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I've got an SM941 SSD and it became dead after shutdown while writing data. I decided to use up the nand flashes on it to DIY a new SSD.

Then I get an controller board(SM2246EN) with NGFF size, SATA interface, and I successfully resoldered the flashes onto that board. After using MP tool, I get a brand new SSD with nearly full SATA3 speed(550MB/s).

But the problem occurs, when I'm writing a lot of data to the SSD, the SSD becomes extremely hot, maximum temperature of 120C is detected after writing full 256GB data. When I'm reading, the temperature is still too high, about 80C after one 256GB cycle. It's not a sensor problem since it's really extremely hot when I put my finger on the controller, and my red thermometer do shows that it's about 110C on the package of the controller.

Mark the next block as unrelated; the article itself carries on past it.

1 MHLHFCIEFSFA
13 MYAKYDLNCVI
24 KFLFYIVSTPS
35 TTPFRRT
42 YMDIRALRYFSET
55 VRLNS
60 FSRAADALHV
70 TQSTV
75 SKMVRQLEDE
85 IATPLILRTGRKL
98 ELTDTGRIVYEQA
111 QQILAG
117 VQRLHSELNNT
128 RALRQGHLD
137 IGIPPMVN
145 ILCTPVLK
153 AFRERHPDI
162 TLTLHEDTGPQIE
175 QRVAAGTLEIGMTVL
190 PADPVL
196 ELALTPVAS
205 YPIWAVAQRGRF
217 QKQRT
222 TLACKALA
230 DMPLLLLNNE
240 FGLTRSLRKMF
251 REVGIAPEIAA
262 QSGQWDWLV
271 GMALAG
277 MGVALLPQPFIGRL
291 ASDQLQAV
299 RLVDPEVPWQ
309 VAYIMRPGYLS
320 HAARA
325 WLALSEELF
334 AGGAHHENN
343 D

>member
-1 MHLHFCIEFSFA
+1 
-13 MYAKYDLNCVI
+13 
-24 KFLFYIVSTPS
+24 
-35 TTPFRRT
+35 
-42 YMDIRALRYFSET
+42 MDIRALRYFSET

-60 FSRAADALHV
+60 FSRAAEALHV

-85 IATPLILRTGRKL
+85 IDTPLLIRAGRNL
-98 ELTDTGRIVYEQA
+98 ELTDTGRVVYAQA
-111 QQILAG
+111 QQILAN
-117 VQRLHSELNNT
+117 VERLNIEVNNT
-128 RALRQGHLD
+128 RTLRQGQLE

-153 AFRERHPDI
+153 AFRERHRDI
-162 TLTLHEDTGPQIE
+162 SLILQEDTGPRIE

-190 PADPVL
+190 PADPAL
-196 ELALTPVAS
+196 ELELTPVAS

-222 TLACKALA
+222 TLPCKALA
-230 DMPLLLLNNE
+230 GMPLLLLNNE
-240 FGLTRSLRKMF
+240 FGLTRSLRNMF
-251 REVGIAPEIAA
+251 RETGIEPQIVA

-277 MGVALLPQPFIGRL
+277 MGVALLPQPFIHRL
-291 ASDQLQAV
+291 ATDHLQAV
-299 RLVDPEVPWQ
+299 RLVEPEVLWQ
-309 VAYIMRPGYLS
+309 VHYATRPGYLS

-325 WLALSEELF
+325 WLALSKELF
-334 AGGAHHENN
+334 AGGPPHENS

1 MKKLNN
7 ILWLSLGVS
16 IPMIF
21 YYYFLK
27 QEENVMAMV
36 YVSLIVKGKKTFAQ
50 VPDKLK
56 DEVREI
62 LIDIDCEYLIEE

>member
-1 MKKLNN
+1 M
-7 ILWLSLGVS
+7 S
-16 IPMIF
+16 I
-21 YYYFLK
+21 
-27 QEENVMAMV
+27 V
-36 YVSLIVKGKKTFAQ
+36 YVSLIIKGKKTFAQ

I've put it on to the test, for several times, writing and verifying the disk with no errors. So it seemed the temperature doesn't cause any problem.

But I still concerned about it, is it really normal for a controller to have a die temperature about 120C?

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    \$\begingroup\$ Who says 80 degrees C is too high? The datasheet will tell you what is too hot and what isn't. It might also help to get some heatsinking on the chip. Many boards will use PCB heatsinking, it could be that your controller board is just not well-designed. Without more information as to the specific boards and such it's hard to tell. \$\endgroup\$ – Joren Vaes Sep 6 '17 at 8:36
  • \$\begingroup\$ Commercial version of this IC only has an operating temperature range of 0-70C, and probably you didn't see that it exceeds 120 degrees C when it's writing at full speed. \$\endgroup\$ – user123179 Sep 6 '17 at 10:11
  • \$\begingroup\$ Most packaging will act as a heat sink for high speed SSDs, also as Joren said, your controller PCB is probably cheap and does not have proper power/thermal planes. \$\endgroup\$ – MadHatter Sep 6 '17 at 20:09

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